The password and
the pendulum

Tip: Don’t use your birthday.

Tip: Don’t use 123456.

In Umberto Eco’s 1988 novel Foucault’s Pendulum, the protagonist tries to access a friend’s computer only to come up against the prompt, “Do you know the password?” After umpteen unsuccessful attempts, the exasperated protagonist types, “No.” Which unlocks the computer.

You might think, Get real, Umberto, what kind of nitwit uses an easily-guessed password like “No”?

The surprising answer is: Nitwits from all walks of life. Last week, The Telegraph published “The World’s Most Common Passwords.” The article lists 25. Here’s a sneak peek at the top ten:

  1. 123456
  2. 123456789
  3. qwerty
  4. 12345678
  5. 111111
  6. 1234567890
  7. 1234567
  8. password
  9. 123123
  10. 987654321

Lest you think that the 25th most commonly used password must surely be way tougher to guess, well, I hate to disappoint. It’s 1q2w3e. You need only plot that one on your keyboard to see why it’s not much better than 987654321. The list goes a long way toward answering the question, How did they access my data?

I have suggested that, beyond their own security measures, financial institutions would do well to educate clients on security measures they can implement themselves. Though the primary reason for educating clients is for their own benefit—they will be safer—the benefits for financial institutions are not to be overlooked. One benefit is that sharing useful information creates good will. Another, according to a recent Fiserv consumer trends survey, is that teaching clients good security measures emboldens them to adopt more digital banking services.

There are reasons people use easily-guessed passwords. Chief among them is that what makes a password hard to guess also makes it hard to remember. The most secure passwords comprise a long string of random letters, digits, capitals, and symbols, with no real-world words or proper nouns. Since there is only so much RAM between the ears, how on earth can we expect clients to remember passwords like that, much less a different one for every account?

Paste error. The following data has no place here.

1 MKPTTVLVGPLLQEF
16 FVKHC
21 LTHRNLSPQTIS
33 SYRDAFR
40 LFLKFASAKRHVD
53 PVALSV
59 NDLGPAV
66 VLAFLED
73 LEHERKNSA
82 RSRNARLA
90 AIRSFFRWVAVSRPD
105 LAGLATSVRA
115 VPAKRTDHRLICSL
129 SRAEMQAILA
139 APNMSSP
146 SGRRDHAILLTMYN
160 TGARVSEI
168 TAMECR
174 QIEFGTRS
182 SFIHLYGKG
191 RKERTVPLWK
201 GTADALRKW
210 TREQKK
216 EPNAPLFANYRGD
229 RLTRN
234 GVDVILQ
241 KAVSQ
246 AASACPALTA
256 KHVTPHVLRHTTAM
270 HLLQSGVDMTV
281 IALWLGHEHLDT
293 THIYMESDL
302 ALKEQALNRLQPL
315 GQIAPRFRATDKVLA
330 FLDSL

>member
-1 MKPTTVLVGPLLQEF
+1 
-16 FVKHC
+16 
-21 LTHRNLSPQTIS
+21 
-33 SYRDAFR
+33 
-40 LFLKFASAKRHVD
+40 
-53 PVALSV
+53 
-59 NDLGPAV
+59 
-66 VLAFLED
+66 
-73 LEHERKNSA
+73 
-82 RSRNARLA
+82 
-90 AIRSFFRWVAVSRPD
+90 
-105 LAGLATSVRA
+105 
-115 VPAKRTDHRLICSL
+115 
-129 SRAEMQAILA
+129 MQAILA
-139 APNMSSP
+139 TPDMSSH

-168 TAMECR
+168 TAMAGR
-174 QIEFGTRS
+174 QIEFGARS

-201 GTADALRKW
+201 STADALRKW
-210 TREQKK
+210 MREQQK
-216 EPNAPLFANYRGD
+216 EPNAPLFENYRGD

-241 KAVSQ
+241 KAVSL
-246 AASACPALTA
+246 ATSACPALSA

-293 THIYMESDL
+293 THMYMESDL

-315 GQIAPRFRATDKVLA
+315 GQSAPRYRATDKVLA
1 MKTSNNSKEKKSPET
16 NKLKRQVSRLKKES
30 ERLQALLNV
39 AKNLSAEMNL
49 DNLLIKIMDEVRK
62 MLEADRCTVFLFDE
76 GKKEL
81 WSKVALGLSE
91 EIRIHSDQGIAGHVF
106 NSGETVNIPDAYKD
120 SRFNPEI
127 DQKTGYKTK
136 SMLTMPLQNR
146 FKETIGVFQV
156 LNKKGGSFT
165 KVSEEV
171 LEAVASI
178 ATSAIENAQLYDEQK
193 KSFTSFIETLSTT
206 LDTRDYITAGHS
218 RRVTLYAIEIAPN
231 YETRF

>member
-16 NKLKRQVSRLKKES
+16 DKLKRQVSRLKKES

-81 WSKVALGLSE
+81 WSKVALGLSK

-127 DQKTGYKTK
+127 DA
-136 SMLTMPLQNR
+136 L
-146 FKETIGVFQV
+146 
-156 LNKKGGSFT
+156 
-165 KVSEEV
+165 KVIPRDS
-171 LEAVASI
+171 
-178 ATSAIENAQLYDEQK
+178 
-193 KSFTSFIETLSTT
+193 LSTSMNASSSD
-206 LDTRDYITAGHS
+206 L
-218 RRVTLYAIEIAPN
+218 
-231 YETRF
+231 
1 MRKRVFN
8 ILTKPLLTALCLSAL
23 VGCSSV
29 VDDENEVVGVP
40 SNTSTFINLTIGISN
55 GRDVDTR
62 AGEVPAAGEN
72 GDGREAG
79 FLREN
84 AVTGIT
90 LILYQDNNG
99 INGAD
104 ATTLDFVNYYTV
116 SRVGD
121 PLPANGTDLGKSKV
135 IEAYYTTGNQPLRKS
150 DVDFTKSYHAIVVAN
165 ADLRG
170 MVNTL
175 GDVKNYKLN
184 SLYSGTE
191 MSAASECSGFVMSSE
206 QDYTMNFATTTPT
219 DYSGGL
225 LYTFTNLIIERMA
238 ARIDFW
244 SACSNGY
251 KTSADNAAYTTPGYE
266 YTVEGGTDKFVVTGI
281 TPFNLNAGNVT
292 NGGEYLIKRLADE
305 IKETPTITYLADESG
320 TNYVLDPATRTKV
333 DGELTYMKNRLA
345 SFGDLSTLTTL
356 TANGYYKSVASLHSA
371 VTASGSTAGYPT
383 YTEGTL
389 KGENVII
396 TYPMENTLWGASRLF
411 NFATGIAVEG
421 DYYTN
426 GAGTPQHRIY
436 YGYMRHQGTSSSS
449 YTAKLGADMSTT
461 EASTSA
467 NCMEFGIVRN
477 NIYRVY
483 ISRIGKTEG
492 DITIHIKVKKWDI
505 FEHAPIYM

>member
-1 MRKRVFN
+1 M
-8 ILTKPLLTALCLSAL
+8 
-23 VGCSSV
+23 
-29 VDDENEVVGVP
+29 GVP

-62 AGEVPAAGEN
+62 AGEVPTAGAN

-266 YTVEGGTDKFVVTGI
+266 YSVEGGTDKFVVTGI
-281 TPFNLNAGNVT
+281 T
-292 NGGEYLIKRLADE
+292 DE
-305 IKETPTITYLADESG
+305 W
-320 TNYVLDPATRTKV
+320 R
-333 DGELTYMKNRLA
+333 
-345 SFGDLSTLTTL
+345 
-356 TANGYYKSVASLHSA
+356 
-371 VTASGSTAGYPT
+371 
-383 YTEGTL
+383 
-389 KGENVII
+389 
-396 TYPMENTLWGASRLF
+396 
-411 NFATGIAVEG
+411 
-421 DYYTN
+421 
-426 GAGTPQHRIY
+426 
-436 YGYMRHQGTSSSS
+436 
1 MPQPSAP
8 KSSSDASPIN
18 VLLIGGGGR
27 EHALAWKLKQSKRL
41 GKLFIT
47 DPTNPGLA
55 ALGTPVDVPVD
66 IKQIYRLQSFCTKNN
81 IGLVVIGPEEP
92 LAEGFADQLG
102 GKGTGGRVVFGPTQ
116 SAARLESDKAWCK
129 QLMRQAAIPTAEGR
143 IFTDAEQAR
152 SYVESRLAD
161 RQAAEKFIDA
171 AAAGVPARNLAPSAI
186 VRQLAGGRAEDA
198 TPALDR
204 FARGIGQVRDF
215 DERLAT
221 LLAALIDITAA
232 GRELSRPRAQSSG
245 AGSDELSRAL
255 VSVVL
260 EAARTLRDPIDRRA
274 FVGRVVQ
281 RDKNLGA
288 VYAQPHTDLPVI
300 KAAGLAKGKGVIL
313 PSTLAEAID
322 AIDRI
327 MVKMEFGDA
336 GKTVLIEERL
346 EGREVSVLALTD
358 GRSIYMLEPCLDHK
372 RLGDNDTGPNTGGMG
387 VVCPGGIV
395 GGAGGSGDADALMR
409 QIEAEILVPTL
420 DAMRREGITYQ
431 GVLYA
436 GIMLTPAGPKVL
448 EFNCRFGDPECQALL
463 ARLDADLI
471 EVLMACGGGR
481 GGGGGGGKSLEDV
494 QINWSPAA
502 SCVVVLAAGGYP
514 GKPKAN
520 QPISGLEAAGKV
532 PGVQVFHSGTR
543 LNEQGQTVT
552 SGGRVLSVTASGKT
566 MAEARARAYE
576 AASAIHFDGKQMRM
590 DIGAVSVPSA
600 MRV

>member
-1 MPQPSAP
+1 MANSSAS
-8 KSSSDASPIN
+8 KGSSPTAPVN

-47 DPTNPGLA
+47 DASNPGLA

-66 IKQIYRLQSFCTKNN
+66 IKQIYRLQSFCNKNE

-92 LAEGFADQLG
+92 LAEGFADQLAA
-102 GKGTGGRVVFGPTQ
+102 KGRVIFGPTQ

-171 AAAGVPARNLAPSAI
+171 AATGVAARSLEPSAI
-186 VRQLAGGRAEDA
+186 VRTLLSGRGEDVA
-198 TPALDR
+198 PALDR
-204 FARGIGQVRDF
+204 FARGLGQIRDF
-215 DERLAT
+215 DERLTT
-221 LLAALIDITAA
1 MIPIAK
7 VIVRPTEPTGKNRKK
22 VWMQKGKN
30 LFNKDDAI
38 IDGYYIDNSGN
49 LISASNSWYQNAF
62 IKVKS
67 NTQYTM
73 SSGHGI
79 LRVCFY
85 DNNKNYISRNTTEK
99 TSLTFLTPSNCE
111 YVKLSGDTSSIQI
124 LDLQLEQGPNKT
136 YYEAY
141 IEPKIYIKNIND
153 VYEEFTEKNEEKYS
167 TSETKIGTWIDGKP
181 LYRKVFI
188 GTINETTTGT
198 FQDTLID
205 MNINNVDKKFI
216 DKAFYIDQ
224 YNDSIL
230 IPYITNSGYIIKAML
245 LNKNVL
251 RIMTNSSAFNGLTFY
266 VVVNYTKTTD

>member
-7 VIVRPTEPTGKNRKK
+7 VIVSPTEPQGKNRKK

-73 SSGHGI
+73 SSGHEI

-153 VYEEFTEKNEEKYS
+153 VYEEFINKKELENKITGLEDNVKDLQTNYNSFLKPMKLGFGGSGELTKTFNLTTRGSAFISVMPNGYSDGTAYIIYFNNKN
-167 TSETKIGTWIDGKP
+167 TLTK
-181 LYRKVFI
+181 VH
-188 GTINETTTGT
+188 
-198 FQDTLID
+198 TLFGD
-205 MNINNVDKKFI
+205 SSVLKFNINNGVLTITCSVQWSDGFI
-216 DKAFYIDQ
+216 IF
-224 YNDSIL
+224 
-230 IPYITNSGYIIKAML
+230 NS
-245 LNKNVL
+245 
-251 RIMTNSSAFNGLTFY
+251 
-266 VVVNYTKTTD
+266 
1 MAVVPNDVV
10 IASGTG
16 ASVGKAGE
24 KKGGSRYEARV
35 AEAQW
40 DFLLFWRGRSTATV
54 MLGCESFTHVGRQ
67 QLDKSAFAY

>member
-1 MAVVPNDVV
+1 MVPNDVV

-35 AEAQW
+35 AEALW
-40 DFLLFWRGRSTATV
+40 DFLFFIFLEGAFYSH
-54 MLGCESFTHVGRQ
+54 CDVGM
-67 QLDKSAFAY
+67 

A good starting point might be to show clients how to create a unique, hard-to-guess password that they themselves can recall. It needn’t be difficult. If, for instance, you happen to be a Denver Broncos fan—and you should be—you might come with a password like dbR!23DB@219. Doubtless you have already figured out how I came up with that one, but just in case, I’ll explain it. dbR means denver bRoncos; the ! is there because the Broncos are awesome; 23 is player Devontae Booker; his initials are DB; and @219 means Devontae weighs in at 219 pounds. There you have a password that was easy for me to conjure up, is easy for me to recall, but would be extremely difficult for evildoers to guess.

A mnemonic device like dbR!23DB@219 is all well and good as long as clients don’t have to remember lots of mnemonic devices and keep track of which unlocks what. Trouble is, your clients most likely have a lot of password-requiring accounts. A Microsoft study found the average person was using some 25 of them, and that was in 2007. It’s not unreasonable to speculate that, with the growth and popularity of online apps, the number is much larger today.

Many people solve the need for multiple passwords in a not-terribly-smart manner: They use one password for everything. I need hardly point out why that’s unwise, but I will anyway: The moment someone divines your Facebook or Netflix password, that same person now has access to all of your financial accounts. Not good.

Which is why you might consider recommending clients use a good password manager. It may seem counterintuitive: How can it be safe to store all of your passwords in one place? But a decent password manager does what people should but generally do not or cannot do, such as assigning one complex password per account, evaluating password security, generating and tracking random passwords, providing two-way authentication, and allowing authorized access across platforms and devices. Proper use of a password manager—and guarding access to it with the most un-guessable password you can come up with—is a lot more secure than easily-guessed passwords used for several accounts.

As for me, I guess I can’t use dbR!23DB@219 anymore.

Leave a Comment